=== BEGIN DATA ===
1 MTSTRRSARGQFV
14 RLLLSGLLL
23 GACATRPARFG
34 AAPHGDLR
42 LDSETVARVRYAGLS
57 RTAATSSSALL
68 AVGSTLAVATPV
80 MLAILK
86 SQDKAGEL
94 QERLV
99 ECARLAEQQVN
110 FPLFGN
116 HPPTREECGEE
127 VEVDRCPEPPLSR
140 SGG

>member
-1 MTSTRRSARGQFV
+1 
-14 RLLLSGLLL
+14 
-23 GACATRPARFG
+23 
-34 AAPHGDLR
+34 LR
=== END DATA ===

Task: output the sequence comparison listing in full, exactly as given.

1 MTSTRRSARGQFV
14 RLLLSGLLL
23 GACATRPARFG
34 AAPHGDLR
42 LDSETVARVRYAGLS
57 RTAATSSSALL
68 AVGSTLAVATPV
80 MLAILK
86 SQDKAGEL
94 QERLV
99 ECARLAEQQVN
110 FPLFGN
116 HPPTREECGEE
127 VEVDRCPEPPLSR
140 SGG

>member
-1 MTSTRRSARGQFV
+1 
-14 RLLLSGLLL
+14 
-23 GACATRPARFG
+23 
-34 AAPHGDLR
+34 LR